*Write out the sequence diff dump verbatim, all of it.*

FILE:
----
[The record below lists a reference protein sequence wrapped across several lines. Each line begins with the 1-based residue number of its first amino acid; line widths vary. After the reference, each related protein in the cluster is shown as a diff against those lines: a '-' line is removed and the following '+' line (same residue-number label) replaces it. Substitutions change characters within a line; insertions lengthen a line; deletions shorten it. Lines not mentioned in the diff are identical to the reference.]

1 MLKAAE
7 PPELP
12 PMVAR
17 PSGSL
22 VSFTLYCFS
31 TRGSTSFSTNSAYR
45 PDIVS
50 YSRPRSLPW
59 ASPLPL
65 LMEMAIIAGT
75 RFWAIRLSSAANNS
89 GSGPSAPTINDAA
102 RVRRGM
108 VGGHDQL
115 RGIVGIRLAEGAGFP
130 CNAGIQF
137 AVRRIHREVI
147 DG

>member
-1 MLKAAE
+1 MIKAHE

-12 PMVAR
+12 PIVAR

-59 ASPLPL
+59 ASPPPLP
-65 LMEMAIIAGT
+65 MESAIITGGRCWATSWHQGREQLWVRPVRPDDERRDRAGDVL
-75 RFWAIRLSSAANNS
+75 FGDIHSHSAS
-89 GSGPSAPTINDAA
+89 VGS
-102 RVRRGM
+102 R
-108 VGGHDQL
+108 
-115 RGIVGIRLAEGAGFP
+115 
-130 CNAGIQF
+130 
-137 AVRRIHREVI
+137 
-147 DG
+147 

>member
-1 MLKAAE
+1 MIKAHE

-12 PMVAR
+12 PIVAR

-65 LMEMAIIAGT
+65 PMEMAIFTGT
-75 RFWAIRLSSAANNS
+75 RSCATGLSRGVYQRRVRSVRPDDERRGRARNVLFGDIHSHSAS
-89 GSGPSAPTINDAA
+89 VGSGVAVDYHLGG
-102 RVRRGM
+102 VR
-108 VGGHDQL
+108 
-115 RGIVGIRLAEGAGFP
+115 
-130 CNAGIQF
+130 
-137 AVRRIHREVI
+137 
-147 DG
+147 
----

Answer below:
[The record below lists a reference protein sequence wrapped across several lines. Each line begins with the 1-based residue number of its first amino acid; line widths vary. After the reference, each related protein in the cluster is shown as a diff against those lines: a '-' line is removed and the following '+' line (same residue-number label) replaces it. Substitutions change characters within a line; insertions lengthen a line; deletions shorten it. Lines not mentioned in the diff are identical to the reference.]

1 MLKAAE
7 PPELP
12 PMVAR
17 PSGSL
22 VSFTLYCFS
31 TRGSTSFSTNSAYR
45 PDIVS
50 YSRPRSLPW
59 ASPLPL
65 LMEMAIIAGT
75 RFWAIRLSSAANNS
89 GSGPSAPTINDAA
102 RVRRGM
108 VGGHDQL
115 RGIVGIRLAEGAGFP
130 CNAGIQF
137 AVRRIHREVI
147 DG

>member
-1 MLKAAE
+1 MIKAHE

-12 PMVAR
+12 PIVAR

-59 ASPLPL
+59 ASPPPLP
-65 LMEMAIIAGT
+65 MESAIITGGRCWATSWHQGREQLWVRPVRPDDERRDRAGDVL
-75 RFWAIRLSSAANNS
+75 FGDIHSHSAS
-89 GSGPSAPTINDAA
+89 VGS
-102 RVRRGM
+102 R
-108 VGGHDQL
+108 
-115 RGIVGIRLAEGAGFP
+115 
-130 CNAGIQF
+130 
-137 AVRRIHREVI
+137 
-147 DG
+147 

>member
-1 MLKAAE
+1 MIKAHE

-12 PMVAR
+12 PIVAR

-65 LMEMAIIAGT
+65 PMEMAIFTGT
-75 RFWAIRLSSAANNS
+75 RSCATGLSRGVYQRRVRSVRPDDERRGRARNVLFGDIHSHSAS
-89 GSGPSAPTINDAA
+89 VGSGVAVDYHLGG
-102 RVRRGM
+102 VR
-108 VGGHDQL
+108 
-115 RGIVGIRLAEGAGFP
+115 
-130 CNAGIQF
+130 
-137 AVRRIHREVI
+137 
-147 DG
+147 